Munds Mountain Wagon Trail near Sedona, AZ My partner-in-crime, Erik, and I on one of the most intense trails I’ve done yet (99° didn’t help the situation either)! …but the views!!😮

https://livingwithamplitude.com/amputee-hiking-one-step-at-a-time/

Enjoy!

Remember to get out and get active!

Much love🤙🏻,

Angie

Mana

Power!

Mana is the Hawaiian word for power. The power of the wave as it takes you. It’s an amazing feeling once you get out on the water and glide with that power. The power of that wave comes from beneath the water’s surface. It’s in constant movement, almost as if in conflict with itself. The Power changes as it encounters the terrain of the ocean floor. It’s an incredible feeling to release yourself to the power of the ocean and use it to feel the stoke of catching your first wave.

Last month I had the opportunity to head to Kauai. We have had the good fortune to go the last several years, but for every year we went, I was injured, or recovering from surgeries. I never got to really get in the ocean, never got to experience the Mana of the waters, that is until this year. After losing my leg I was determined to get back up and not let my life be dictated or defined by my amputation. I set goal upon goal. If I didn’t have some crazy hard goal to reach I probably would’ve gotten caught in a rut and felt sorry for myself. Knowing this trip was upon us I decided with only 4 weeks to go that I’d let me PT know that I had come up with my next BIG goal: surfing! He asked if I’d ever surfed; nope! But I was determined to do something new and face the fear of trying it without a leg. I had no previous experience so I could create the feeling of catching a wave for the first time to this feeling, with a prosthetic. Why not?

Mana: power. It is within each of us, lying just underneath the surface. It is given to us by a higher power and can be turbulent depending what’s going on below the surface; just like the ocean’s Mana.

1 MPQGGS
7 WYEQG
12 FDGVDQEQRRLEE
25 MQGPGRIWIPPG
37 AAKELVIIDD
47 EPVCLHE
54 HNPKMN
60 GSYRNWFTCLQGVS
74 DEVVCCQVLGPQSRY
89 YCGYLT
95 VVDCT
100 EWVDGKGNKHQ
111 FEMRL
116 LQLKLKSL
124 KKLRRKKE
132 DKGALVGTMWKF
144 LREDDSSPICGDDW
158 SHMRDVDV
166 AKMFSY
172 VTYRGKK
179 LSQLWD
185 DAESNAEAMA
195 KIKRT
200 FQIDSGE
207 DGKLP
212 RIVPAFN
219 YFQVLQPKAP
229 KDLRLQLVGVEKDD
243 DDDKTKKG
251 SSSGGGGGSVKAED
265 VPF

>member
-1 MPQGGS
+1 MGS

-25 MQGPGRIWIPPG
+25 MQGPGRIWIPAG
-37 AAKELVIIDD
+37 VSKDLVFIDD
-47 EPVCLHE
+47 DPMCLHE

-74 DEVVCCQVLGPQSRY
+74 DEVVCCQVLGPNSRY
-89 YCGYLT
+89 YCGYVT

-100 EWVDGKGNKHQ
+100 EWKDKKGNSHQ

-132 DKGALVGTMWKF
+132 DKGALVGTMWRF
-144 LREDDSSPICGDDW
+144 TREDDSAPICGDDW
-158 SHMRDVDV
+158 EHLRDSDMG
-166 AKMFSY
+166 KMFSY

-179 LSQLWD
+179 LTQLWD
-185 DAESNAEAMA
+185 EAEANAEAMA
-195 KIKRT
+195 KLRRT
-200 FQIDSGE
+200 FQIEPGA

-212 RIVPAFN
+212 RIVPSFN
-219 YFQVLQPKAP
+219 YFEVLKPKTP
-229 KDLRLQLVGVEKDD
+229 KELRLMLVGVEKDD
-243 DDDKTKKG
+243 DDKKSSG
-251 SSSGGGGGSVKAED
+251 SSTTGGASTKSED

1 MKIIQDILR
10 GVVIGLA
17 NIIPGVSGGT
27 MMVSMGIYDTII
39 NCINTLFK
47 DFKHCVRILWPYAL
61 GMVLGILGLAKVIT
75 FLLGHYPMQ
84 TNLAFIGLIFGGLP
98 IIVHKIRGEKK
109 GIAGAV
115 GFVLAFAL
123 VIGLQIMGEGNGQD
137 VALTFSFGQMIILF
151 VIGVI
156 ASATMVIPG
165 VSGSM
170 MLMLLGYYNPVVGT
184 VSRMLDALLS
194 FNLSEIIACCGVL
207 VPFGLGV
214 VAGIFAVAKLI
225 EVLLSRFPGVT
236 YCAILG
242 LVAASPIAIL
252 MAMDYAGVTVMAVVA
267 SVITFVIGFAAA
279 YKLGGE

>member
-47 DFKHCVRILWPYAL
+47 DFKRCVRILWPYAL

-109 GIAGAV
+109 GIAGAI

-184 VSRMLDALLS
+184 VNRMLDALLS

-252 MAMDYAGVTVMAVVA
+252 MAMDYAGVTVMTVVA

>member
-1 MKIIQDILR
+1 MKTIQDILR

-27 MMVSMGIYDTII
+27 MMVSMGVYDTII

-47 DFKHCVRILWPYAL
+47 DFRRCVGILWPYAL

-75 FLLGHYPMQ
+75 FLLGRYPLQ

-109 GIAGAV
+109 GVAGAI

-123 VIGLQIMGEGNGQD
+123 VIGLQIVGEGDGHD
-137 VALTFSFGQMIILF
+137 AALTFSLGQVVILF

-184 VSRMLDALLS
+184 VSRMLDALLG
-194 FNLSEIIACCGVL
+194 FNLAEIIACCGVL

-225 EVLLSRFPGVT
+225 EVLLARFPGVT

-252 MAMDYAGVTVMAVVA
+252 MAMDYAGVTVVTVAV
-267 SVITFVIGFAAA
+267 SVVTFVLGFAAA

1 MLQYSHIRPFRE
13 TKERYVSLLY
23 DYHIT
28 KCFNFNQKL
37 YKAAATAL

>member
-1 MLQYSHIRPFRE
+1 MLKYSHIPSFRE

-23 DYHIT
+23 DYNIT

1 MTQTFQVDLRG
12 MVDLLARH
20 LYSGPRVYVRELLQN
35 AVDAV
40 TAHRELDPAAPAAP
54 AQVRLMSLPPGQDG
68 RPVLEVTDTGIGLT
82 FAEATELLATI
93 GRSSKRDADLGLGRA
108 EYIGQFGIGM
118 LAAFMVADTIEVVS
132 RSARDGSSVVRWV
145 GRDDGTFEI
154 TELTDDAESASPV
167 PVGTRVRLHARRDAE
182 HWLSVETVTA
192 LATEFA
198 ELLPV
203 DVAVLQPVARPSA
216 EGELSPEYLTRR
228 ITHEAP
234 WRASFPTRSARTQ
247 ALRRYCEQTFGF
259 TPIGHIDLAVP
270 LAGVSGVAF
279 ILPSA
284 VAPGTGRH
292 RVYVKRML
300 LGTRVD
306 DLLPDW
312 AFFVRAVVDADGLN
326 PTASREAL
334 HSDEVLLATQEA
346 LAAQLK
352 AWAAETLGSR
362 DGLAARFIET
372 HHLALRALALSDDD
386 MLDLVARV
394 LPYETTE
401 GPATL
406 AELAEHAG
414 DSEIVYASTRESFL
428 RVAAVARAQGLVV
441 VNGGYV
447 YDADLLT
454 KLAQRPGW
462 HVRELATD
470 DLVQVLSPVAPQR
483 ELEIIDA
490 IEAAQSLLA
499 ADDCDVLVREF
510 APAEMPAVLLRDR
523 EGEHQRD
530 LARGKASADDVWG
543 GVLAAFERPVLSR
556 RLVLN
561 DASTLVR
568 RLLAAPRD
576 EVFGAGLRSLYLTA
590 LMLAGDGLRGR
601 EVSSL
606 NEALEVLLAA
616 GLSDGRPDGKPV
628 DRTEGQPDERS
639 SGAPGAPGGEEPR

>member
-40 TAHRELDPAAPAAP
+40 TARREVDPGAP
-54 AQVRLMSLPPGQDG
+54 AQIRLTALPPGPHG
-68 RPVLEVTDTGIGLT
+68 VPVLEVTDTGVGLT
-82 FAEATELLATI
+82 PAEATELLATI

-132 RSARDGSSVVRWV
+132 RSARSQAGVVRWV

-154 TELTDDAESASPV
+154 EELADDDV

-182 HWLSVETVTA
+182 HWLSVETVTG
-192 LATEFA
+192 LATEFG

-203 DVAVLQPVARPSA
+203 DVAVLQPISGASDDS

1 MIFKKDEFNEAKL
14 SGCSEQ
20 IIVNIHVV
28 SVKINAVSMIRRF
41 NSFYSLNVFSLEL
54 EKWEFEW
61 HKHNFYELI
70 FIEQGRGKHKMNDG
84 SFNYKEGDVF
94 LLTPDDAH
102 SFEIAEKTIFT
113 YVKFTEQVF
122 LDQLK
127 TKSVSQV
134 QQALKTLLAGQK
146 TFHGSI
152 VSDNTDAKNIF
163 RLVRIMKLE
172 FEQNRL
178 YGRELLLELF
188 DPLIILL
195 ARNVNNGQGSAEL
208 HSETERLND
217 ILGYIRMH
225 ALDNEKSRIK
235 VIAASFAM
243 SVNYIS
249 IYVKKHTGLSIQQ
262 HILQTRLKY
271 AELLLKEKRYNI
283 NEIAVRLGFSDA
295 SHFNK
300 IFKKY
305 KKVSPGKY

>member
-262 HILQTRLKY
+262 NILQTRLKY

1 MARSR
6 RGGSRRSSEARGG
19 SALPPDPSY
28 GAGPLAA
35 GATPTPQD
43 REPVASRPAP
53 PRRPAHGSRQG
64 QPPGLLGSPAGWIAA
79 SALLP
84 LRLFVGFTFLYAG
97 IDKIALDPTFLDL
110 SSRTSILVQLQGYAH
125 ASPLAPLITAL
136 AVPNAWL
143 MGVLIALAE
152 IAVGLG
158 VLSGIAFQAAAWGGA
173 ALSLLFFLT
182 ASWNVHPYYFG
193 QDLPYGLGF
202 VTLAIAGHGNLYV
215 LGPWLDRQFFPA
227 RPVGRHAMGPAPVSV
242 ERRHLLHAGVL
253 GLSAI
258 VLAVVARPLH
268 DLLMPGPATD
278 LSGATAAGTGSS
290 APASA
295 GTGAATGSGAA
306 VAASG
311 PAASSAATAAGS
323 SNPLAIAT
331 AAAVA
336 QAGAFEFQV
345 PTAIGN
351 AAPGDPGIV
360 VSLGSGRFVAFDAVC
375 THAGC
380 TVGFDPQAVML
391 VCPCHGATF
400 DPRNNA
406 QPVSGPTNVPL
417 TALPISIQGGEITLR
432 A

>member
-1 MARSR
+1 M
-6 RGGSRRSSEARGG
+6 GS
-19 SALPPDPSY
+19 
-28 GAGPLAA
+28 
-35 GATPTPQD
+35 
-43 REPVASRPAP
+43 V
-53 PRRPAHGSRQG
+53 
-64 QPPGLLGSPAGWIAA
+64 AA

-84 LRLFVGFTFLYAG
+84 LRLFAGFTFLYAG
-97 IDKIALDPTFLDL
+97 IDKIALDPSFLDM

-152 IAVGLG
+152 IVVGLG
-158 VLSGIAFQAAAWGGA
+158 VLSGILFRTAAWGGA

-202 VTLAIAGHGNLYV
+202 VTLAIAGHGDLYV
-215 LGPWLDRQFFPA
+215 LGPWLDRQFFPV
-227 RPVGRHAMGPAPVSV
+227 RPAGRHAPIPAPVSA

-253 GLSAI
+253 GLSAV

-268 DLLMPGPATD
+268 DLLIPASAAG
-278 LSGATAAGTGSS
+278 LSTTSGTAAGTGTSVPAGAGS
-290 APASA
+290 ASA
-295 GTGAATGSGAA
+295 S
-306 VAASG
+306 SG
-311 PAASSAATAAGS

I found amazing people in Kauai at the Hanalei Surf School. I don’t believe they usually get many amputees but Jimmy became my instructor. Jimmy is the one who explained Mana. When I was out on my board, in the middle of that big, blue ocean, feeling those waves glide below me and around me, I could feel the Mana. It was an incredible feeling. To start to paddle with that power just below me and then to stand and be driven forward by it, it was a feeling like no other!

I am so grateful to the amazing people who helped me succeed and who helped me find a new deep love of the ocean. To see that blue water with different eyes, it’s a precious gift, one which I can never repay them for, but I can appreciate it and love it forever, like never before.

Like the ocean, our power comes from within/ from the depths of our souls and is just as beautiful. We have the power to love, accept and help each other. We also have the power to hate, tear down and destroy. What will you do with your power? God has a purpose for each of us. His love is unconditional and His grace is pure and abundant.

Mana, a power that is so beautiful, so strong. It can drive you forward or knock you over. Find your balance, keep your eyes forward, slow down: advice from Jimmy.

Hey Jimmy, I found my palm tree to focus on. Find beauty in the Mana within you.

May you be blessed with such an eye opening experience as I had of our beautiful oceans.

Mahalo hoa!